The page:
Saturday, April 23, 2011

Passover Seder Meal

Passover is the oldest and most important of Jewish religious festivals, commemorating God’s deliverance of the Hebrews from slavery in Egypt and his creation of the Israelite people. The Passover meal is known as the Seder, which means "order," because the meal and service are done in a prescribed sequence. This sequence is presented in the Haggadah (or "telling") which outlines the steps of the meal as well as the readings and songs for the participants.
The term Passover refers to the tenth and final plague God brought upon the Egyptians to persuade Pharaoh to let the people go, the death of all the firstborn of Egypt. In obedience to God’s instructions, those who believed placed the blood of a lamb on the door posts of their homes, so that God would "pass over" those homes. The festival actually celebrates the entire sequence of events that led to the Israelite's’ freedom from slavery. While thoroughly based in those historical events, the celebration encompasses much more as it becomes a vehicle to celebrate the very nature of God and His gracious work in the world. It is in this larger dimension that Jesus adopted the Passover service as a sacramental remembrance of God’s new work of deliverance in the Christ, and allows Christians to celebrate this ancient festival.  This year our family celebrated Passover the night before Easter.  We had a Seder meal with 5 other families hosted by Bobbie May and her kids.  Please click on the links above to see the script we followed and the instructional video by David Brickner.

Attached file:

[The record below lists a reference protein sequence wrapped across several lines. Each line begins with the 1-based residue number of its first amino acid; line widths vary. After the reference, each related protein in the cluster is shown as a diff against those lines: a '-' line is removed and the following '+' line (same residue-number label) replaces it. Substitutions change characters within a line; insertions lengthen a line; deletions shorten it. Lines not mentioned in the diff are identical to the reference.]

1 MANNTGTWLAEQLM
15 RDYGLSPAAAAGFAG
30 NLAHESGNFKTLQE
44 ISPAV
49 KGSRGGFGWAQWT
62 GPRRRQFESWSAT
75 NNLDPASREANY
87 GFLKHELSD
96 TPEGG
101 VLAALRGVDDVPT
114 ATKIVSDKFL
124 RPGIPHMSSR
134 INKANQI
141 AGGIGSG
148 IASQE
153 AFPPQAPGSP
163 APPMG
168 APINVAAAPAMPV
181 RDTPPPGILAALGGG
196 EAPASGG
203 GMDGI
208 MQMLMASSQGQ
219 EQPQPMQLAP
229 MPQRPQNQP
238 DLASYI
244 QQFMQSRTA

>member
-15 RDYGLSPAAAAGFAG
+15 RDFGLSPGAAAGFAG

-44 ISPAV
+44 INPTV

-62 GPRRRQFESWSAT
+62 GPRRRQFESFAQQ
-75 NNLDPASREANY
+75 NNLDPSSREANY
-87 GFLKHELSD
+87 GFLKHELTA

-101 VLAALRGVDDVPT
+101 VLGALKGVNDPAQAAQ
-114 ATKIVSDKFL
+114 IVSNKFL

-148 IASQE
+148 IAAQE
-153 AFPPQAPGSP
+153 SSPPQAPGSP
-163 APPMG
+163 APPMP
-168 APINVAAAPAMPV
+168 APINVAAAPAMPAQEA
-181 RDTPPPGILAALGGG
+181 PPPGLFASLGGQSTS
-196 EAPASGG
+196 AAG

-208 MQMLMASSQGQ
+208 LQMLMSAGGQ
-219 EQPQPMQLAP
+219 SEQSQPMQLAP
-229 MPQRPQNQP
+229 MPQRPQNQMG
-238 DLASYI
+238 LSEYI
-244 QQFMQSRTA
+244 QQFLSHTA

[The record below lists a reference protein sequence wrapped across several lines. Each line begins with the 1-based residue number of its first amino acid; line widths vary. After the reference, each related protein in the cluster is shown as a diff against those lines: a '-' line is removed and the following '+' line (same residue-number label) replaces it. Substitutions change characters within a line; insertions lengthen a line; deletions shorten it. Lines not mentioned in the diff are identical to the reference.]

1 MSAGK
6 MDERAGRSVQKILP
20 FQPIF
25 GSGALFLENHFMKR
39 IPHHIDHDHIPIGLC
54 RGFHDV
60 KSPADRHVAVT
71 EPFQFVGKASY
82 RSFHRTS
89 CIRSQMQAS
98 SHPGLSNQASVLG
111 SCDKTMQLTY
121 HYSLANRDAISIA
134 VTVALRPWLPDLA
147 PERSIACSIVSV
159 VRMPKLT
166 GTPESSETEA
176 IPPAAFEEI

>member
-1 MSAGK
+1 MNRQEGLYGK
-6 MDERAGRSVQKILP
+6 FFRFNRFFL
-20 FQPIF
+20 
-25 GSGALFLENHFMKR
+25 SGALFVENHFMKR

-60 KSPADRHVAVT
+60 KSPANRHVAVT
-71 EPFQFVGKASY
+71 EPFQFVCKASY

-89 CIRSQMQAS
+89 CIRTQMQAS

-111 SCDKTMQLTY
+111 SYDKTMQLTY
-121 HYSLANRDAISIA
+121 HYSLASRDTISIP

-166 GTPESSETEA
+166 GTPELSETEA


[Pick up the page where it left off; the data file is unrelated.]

The Lamb prepared by Michelle

Apple-Walnut Charoset prepared by Krissie

Almond Olive-Oil Tuiles by Krissie
The "Leaven Hunters" performing the Removal of chametz (leaven, pronounced ka-m├ęts)

Our Family was responsible for the Story of Passover (Part VII in the Haggadah) and Micah's part was to read the 4 Questions.  Noah played a few hymns on the piano and Sarah read the explanation but I only got pictures of Micah.

The plate with the Karpas (or greens) which represent life that we dip in the salt water.  The 10 drops of wine represent Blood, Frogs, Lice, Swarms, Cattle Disease, Boils, Hail, Locusts, Darkness, Death of the First Born. The Eleventh drop is because as innocent people suffered and died long ago because of the oppression of tyrants, so people today still suffer from evil in the world.  Our newspapers are filled with accounts of ethnic cleansing and bombings.  We cannot celebrate God’s deliverance for ourselves without longing that all God’s children experience freedom from their bondage.  So, we will spill another drop from our cups to recall the cost of evil in our world today.
Bitter Herbs (or Horesradish root) is eaten to remind us of the bitterness of the Salvary.  The kids all tried some and I manage to get a few good shots of "bitter herb faces".  This one is Sarah and Hannah. Below Abby, Alexandra and Micah.

Before we conclude the last part of the ceremony we share a meal.  Bobbie had assinged each of the families a part of the meal and we all feasted on traditional "Kosher" (no leaven) dishes.  In this picture of Sarah enjoying her salad, sweet potatoes, and chicken soup with matzah balls you can see the Haroseth, bitter herbs, Matzah bread, and wine on the table.
There were A LOT of people at the meal!  Too many to fit into one photograph, so I have one of the kids taken before we started and one of the adults taken after the conclusion.  Unfortunately Bob is still deployed and Eric had to work, so there are two missing from the adult picture.  We are so grateful for Bobbie who put this all together and hosted this in her home!
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